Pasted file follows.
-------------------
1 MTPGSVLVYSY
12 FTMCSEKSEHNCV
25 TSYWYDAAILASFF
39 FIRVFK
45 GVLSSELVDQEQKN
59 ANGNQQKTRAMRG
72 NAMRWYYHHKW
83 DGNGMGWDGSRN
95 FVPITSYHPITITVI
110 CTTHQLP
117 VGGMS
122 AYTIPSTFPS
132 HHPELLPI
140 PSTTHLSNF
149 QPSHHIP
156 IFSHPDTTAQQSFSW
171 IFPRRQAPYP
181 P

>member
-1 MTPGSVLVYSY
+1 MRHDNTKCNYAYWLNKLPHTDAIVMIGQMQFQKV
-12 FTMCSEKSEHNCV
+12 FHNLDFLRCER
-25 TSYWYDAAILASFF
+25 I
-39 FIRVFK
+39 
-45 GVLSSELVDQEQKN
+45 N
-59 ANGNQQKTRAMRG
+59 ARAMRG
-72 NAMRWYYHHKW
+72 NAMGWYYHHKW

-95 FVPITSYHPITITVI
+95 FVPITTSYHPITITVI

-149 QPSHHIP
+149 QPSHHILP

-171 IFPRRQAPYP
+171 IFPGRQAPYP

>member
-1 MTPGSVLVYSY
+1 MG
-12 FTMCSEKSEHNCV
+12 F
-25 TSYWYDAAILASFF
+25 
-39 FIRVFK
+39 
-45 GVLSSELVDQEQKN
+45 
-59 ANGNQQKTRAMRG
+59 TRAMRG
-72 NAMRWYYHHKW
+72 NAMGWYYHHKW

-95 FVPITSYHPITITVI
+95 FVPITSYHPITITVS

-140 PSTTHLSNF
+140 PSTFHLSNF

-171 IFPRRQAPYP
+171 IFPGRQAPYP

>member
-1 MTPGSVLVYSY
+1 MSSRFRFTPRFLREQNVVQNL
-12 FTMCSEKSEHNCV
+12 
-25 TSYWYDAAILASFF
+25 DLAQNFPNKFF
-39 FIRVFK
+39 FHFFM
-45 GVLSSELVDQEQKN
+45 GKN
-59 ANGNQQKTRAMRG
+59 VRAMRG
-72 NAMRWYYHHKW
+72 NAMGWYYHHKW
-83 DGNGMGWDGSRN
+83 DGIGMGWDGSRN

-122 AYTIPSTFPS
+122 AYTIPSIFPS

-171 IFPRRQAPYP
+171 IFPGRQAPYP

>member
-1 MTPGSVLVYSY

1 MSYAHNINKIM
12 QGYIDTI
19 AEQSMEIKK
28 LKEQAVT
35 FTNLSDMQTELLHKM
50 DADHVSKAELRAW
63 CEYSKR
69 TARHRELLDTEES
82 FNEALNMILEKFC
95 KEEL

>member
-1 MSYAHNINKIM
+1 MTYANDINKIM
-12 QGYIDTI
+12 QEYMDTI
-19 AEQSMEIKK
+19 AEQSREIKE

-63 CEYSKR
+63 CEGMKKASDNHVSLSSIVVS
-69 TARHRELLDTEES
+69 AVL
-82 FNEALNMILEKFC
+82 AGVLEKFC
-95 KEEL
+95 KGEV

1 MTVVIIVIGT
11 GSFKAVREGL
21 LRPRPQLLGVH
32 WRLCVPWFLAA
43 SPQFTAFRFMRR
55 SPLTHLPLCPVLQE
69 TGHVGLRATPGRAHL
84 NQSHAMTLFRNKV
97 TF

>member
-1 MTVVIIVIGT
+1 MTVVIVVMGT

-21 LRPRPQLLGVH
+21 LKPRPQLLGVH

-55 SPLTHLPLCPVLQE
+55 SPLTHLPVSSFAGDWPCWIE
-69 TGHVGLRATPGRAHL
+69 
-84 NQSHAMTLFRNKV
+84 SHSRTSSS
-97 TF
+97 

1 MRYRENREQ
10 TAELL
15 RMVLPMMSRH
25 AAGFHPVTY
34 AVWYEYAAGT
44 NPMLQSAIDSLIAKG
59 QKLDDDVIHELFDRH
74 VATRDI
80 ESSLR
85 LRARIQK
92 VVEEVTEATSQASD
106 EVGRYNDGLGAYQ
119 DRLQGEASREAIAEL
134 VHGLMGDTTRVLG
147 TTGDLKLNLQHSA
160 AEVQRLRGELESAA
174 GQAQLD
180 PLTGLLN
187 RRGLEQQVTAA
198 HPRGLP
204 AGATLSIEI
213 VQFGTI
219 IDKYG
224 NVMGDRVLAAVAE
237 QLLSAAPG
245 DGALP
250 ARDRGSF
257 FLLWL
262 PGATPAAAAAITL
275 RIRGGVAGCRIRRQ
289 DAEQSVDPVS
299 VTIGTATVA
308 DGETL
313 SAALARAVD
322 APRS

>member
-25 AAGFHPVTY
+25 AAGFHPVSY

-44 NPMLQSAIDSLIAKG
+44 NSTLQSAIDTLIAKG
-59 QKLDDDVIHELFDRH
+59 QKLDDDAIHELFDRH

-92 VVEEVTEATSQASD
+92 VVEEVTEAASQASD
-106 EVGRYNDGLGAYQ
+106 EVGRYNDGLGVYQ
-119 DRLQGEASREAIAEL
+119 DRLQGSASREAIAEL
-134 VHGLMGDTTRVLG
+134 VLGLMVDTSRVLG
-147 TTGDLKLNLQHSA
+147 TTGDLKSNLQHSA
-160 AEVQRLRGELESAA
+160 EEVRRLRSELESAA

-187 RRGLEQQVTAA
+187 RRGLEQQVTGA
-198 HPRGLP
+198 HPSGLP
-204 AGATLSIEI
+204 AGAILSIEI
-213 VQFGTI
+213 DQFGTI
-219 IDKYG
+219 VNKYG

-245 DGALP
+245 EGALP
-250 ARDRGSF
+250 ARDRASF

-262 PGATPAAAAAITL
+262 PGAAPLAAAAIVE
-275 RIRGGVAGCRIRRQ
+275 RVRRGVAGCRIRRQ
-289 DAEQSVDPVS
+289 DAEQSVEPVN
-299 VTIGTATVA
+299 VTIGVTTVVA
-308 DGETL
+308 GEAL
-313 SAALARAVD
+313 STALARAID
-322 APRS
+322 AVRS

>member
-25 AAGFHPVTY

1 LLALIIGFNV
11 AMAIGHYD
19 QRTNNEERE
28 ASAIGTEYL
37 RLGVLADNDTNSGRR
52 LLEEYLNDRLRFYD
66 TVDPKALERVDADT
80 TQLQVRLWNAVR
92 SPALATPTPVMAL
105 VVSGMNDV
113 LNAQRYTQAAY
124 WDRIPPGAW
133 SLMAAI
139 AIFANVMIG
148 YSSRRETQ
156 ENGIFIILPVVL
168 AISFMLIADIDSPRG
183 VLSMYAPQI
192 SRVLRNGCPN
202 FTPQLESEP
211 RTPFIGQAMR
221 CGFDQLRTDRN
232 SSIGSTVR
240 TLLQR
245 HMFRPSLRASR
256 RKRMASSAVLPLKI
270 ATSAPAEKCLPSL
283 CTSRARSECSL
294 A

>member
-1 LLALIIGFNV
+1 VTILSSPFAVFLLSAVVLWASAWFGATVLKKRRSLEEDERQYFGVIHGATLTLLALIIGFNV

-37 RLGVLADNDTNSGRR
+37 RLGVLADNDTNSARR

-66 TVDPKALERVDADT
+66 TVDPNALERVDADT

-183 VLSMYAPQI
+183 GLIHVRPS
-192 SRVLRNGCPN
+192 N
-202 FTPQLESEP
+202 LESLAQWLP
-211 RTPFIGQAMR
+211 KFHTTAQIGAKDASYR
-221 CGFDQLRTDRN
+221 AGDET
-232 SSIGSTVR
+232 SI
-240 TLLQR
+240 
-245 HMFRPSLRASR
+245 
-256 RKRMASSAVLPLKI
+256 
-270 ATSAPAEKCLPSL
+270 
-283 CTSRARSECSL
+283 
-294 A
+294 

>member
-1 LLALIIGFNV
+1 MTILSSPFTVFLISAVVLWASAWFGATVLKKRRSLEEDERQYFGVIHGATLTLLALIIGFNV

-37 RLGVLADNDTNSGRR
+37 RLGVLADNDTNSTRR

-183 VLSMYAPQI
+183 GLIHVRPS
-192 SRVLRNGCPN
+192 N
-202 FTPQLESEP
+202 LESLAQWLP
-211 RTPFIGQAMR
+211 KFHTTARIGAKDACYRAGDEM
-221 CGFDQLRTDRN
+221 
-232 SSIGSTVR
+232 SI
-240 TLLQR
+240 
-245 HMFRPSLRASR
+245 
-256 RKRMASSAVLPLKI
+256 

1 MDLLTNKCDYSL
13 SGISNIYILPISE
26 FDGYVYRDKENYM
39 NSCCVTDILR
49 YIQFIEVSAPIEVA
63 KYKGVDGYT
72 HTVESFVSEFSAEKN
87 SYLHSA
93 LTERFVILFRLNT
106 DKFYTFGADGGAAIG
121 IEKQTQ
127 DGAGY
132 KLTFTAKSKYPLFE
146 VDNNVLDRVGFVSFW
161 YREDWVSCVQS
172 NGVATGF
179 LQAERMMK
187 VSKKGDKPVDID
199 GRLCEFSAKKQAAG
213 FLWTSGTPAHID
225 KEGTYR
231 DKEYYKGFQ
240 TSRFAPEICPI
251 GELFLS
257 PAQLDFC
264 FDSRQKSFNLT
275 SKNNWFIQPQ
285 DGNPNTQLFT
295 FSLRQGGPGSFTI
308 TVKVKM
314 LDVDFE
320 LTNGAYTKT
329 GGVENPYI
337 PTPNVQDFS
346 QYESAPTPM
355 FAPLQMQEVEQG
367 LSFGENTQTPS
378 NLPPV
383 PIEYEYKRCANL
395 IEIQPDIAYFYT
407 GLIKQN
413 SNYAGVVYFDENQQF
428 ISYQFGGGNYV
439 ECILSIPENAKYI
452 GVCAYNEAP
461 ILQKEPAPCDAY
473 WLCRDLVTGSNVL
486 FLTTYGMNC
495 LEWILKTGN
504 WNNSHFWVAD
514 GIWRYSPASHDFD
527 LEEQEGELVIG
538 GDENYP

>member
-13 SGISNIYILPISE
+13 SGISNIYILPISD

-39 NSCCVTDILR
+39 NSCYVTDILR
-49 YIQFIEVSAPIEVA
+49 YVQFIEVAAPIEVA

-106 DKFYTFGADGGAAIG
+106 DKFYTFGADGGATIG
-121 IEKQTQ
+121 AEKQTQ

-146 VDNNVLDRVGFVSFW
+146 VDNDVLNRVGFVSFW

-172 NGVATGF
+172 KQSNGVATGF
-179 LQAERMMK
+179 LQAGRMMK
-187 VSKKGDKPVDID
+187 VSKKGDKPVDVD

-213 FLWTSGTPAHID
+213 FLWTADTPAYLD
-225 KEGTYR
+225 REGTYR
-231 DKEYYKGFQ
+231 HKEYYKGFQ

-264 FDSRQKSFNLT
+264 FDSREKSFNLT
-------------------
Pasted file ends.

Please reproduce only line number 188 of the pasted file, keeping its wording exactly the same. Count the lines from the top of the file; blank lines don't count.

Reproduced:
+198 HPSGLP